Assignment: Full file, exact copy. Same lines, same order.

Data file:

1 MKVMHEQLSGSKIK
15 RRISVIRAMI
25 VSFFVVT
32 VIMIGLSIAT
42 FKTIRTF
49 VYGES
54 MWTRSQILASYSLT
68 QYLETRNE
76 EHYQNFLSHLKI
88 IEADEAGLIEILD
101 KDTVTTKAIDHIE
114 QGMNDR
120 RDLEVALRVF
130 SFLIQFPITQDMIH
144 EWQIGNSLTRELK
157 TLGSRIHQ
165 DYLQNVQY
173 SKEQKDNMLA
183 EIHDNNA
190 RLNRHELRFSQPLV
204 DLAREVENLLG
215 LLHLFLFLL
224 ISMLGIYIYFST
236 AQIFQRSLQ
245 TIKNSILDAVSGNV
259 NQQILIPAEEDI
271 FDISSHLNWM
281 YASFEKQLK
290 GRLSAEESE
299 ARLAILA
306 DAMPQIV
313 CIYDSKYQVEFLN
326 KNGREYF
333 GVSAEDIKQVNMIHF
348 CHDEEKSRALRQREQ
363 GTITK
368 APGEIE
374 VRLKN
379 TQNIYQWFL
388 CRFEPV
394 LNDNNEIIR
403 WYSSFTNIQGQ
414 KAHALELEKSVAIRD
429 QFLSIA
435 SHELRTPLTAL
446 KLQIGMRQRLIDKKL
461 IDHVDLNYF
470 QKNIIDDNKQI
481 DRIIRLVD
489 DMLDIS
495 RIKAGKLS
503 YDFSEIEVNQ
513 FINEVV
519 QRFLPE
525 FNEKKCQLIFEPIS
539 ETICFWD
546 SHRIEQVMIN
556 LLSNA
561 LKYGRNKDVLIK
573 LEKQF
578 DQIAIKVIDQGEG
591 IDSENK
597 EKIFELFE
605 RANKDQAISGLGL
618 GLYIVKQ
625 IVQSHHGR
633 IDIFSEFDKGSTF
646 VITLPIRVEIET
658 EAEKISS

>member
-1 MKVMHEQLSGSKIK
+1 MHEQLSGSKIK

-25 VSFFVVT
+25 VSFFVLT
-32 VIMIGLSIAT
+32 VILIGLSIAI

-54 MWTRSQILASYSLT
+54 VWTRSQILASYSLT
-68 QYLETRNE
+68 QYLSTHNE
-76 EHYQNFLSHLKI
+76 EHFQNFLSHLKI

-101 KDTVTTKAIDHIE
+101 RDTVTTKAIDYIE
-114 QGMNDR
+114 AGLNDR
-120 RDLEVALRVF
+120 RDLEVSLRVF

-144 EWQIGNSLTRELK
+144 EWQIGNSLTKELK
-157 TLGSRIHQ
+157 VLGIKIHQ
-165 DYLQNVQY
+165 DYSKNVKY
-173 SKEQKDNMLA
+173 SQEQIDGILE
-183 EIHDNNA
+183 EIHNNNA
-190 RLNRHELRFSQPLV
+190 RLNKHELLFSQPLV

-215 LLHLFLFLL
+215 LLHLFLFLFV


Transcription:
1 MKVMHEQLSGSKIK
15 RRISVIRAMI
25 VSFFVVT
32 VIMIGLSIAT
42 FKTIRTF
49 VYGES
54 MWTRSQILASYSLT
68 QYLETRNE
76 EHYQNFLSHLKI
88 IEADEAGLIEILD
101 KDTVTTKAIDHIE
114 QGMNDR
120 RDLEVALRVF
130 SFLIQFPITQDMIH
144 EWQIGNSLTRELK
157 TLGSRIHQ
165 DYLQNVQY
173 SKEQKDNMLA
183 EIHDNNA
190 RLNRHELRFSQPLV
204 DLAREVENLLG
215 LLHLFLFLL
224 ISMLGIYIYFST
236 AQIFQRSLQ
245 TIKNSILDAVSGNV
259 NQQILIPAEEDI
271 FDISSHLNWM
281 YASFEKQLK
290 GRLSAEESE
299 ARLAILA
306 DAMPQIV
313 CIYDSKYQVEFLN
326 KNGREYF
333 GVSAEDIKQVNMIHF
348 CHDEEKSRALRQREQ
363 GTITK
368 APGEIE
374 VRLKN
379 TQNIYQWFL
388 CRFEPV
394 LNDNNEIIR
403 WYSSFTNIQGQ
414 KAHALELEKSVAIRD
429 QFLSIA
435 SHELRTPLTAL
446 KLQIGMRQRLIDKKL
461 IDHVDLNYF
470 QKNIIDDNKQI
481 DRIIRLVD
489 DMLDIS
495 RIKAGKLS
503 YDFSEIEVNQ
513 FINEVV
519 QRFLPE
525 FNEKKCQLIFEPIS
539 ETICFWD
546 SHRIEQVMIN
556 LLSNA
561 LKYGRNKDVLIK
573 LEKQF
578 DQIAIKVIDQGEG
591 IDSENK
597 EKIFELFE
605 RANKDQAISGLGL
618 GLYIVKQ
625 IVQSHHGR
633 IDIFSEFDKGSTF
646 VITLPIRVEIET
658 EAEKISS

>member
-1 MKVMHEQLSGSKIK
+1 MHEQLSGSKIK

-25 VSFFVVT
+25 VSFFVLT
-32 VIMIGLSIAT
+32 VILIGLSIAI

-54 MWTRSQILASYSLT
+54 VWTRSQILASYSLT
-68 QYLETRNE
+68 QYLSTHNE
-76 EHYQNFLSHLKI
+76 EHFQNFLSHLKI

-101 KDTVTTKAIDHIE
+101 RDTVTTKAIDYIE
-114 QGMNDR
+114 AGLNDR
-120 RDLEVALRVF
+120 RDLEVSLRVF

-144 EWQIGNSLTRELK
+144 EWQIGNSLTKELK
-157 TLGSRIHQ
+157 VLGIKIHQ
-165 DYLQNVQY
+165 DYSKNVKY
-173 SKEQKDNMLA
+173 SQEQIDGILE
-183 EIHDNNA
+183 EIHNNNA
-190 RLNRHELRFSQPLV
+190 RLNKHELLFSQPLV

-215 LLHLFLFLL
+215 LLHLFLFLFV